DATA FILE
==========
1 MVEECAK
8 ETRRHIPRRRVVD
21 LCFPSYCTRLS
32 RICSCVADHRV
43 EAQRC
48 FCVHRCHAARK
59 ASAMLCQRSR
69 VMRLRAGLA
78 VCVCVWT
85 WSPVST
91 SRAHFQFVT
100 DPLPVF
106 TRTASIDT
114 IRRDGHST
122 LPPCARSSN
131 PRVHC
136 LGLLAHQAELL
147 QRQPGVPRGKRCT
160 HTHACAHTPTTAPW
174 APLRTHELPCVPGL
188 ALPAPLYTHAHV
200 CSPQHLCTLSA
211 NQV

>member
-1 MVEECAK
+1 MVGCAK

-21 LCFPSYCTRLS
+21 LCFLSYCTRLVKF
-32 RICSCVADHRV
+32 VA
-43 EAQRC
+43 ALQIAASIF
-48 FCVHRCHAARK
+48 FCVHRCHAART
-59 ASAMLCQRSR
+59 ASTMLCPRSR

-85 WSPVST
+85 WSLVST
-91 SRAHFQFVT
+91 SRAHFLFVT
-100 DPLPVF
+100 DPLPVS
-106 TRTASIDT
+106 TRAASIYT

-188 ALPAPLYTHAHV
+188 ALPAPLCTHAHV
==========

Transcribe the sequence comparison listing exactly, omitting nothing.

1 MVEECAK
8 ETRRHIPRRRVVD
21 LCFPSYCTRLS
32 RICSCVADHRV
43 EAQRC
48 FCVHRCHAARK
59 ASAMLCQRSR
69 VMRLRAGLA
78 VCVCVWT
85 WSPVST
91 SRAHFQFVT
100 DPLPVF
106 TRTASIDT
114 IRRDGHST
122 LPPCARSSN
131 PRVHC
136 LGLLAHQAELL
147 QRQPGVPRGKRCT
160 HTHACAHTPTTAPW
174 APLRTHELPCVPGL
188 ALPAPLYTHAHV
200 CSPQHLCTLSA
211 NQV

>member
-1 MVEECAK
+1 MVGCAK

-21 LCFPSYCTRLS
+21 LCFLSYCTRLVKF
-32 RICSCVADHRV
+32 VA
-43 EAQRC
+43 ALQIAASIF
-48 FCVHRCHAARK
+48 FCVHRCHAART
-59 ASAMLCQRSR
+59 ASTMLCPRSR

-85 WSPVST
+85 WSLVST
-91 SRAHFQFVT
+91 SRAHFLFVT
-100 DPLPVF
+100 DPLPVS
-106 TRTASIDT
+106 TRAASIYT

-188 ALPAPLYTHAHV
+188 ALPAPLCTHAHV